The Department of Agriculture and Forestry has announced government funding and approval of APRG's recycling project.
“Making agriculture more efficient and environmentally sustainable is a win for everyone. Not only are we tackling the longstanding problem of wasted twine and agricultural plastics, we’re working with partners to find policy solutions that really work. This pilot program is shaping a move toward an environmentally sustainable future for our province,” Oneil Carlier, Minister of Agriculture and Forestry.
The APRG will now work to implement the three-year pilot project and will determine the next steps forward including the hiring of a program operator to collect and recycle the materials. As it’s rolled out, the plan will also announce opportunities for municipalities to host collection sites. The pilot includes market research for all types of agricultural plastics, a waste characterization study to determine plastic volumes and materials, surveys to producers, and education about the program. It is anticipated that the pilot will start in the Fall of 2019.
“We commend the government for their leadership in this area. We are thrilled to receive news of the pilot approval and know that we are now working toward viable solutions to collect and recycle grain bags and twine across the province,” stated APRG Chair, Al Kemmere. “Our group of over 20 stakeholders has been focused on gaining traction on agriculture plastics management for two years and we’re happy to be moving ahead.”
Municipalities and producers can expect to hear more details about the program from the APRG as plans are rolled out in the coming months.
About the Agricultural Plastics Recycling Group
The APRG is a group made up of over 20 stakeholder organizations from sectors across the province representing municipalities, producers, non-profits, recyclers and retailers among others. For a full list of members and more details please Click Here.
APRG Chairman and RMA President
Recycling pilot tackles agricultural waste
Alberta Agriculture and Forestry is helping fund a three-year pilot program that will recycle agricultural plastics.
The Alberta Beef Producers will use the $750,000 grant to coordinate the recycling program on behalf of the Agricultural Plastics Recycling Group – 20 stakeholder organizations ranging from commodity associations and rural municipalities to retailers
The Alberta Agricultural Plastics Recycling Pilot Program is aimed at:
- recycling grain bags and twine
- researching markets for other agricultural plastics not included in the pilot program
- conducting a waste characterization study to determine agricultural plastic volumes
- surveying producers to get feedback
- educating producers on the program and how to recycle their plastics
“Making agriculture more efficient and environmentally sustainable is a win for everyone. Not only are we tackling the longstanding problem of wasted twine and agricultural plastics, we’re working with partners to find policy solutions that really work. This pilot program is shaping a move toward an environmentally sustainable future for our province.” Oneil Carlier, Minister of Agriculture and Forestry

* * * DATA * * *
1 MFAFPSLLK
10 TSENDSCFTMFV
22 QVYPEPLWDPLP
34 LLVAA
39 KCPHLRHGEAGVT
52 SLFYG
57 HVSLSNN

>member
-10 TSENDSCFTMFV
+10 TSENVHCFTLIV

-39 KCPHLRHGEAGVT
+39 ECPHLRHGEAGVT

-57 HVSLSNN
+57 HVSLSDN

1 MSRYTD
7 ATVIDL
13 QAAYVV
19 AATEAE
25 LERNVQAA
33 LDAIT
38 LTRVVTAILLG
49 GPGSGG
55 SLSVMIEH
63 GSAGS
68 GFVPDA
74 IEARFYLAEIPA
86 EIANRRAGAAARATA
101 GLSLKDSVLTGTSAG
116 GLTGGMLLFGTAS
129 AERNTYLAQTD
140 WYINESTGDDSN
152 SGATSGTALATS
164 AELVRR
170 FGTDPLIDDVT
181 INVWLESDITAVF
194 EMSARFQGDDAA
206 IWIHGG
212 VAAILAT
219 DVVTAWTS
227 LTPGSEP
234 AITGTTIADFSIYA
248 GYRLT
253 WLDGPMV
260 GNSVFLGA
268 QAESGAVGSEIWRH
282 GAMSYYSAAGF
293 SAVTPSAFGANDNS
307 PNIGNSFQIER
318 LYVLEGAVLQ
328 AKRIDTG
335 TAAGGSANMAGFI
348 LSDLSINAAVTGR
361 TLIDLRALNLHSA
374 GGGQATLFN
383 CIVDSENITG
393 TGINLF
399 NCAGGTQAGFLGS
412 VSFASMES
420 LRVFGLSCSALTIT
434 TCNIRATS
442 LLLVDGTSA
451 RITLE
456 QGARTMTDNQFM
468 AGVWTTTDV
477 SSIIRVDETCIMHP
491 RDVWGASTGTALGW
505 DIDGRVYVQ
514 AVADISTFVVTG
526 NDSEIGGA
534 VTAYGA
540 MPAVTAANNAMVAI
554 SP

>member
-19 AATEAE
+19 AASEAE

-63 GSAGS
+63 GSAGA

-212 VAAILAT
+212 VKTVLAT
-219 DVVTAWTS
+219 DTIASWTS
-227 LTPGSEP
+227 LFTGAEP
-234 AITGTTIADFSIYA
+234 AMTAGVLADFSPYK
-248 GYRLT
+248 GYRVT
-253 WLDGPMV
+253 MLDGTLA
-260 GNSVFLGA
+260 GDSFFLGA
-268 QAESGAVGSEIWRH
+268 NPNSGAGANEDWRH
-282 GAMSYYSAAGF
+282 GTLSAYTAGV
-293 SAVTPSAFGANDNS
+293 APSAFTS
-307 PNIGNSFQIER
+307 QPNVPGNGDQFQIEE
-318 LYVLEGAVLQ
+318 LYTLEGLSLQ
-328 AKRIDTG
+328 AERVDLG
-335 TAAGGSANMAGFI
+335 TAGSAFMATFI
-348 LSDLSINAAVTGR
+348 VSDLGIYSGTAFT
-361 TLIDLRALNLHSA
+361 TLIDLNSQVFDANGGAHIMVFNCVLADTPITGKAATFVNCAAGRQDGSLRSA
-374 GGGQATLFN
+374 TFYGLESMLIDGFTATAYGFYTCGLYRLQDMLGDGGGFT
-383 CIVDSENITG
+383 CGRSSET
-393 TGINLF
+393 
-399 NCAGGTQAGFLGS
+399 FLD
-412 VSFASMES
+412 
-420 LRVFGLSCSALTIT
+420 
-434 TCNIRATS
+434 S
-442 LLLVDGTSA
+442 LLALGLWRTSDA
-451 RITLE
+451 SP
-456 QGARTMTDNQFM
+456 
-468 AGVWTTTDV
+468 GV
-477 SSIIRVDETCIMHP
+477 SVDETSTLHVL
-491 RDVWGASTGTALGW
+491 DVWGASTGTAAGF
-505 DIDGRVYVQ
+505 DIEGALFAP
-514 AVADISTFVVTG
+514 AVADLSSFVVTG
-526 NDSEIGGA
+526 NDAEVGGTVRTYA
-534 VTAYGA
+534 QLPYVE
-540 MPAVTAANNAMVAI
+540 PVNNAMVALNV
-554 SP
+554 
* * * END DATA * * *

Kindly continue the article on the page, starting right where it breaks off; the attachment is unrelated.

The pilot will determine the financials, logistics and operations of recycling agricultural plastics that could help inform a future policy solution to the issue.
“The Alberta government's commitment to the pilot program is a welcome announcement. The APRG will explore an on-the-ground assessment of ag plastics on the provincial landscape to support the environmentally sound end use of these materials.” Al Kemmere, chairman, Agricultural Plastics Recycling Group
"We would like to thank the Alberta government for supporting the agricultural industry in our efforts to recycle our waste plastics. We are excited to start working out the details of the program and will send more information to producers as soon as possible." Assar Grinde, director, Alberta Beef Producers, and executive member, Agricultural Plastics Recycling Group
“There is strong support for this program from the agriculture sectors in Alberta. We look forward to the rollout of this much-needed initiative and appreciate the speedy response and support from the Alberta government.” Neil Gorda, director, Region Four, Alberta Barley, and executive member, Agricultural Plastics Recycling Group
A Government of Alberta study in 2012 revealed that around 50 per cent of agricultural producers were burning their agricultural plastics on-farm. Sending plastics to a landfill was also a common method of disposing of agricultural plastics.
Saskatchewan ran a pilot program from 2011 to 2017, and is now operating the first regulated recycling program in Canada for grain bags. Alberta’s pilot program includes both grain bags and twine.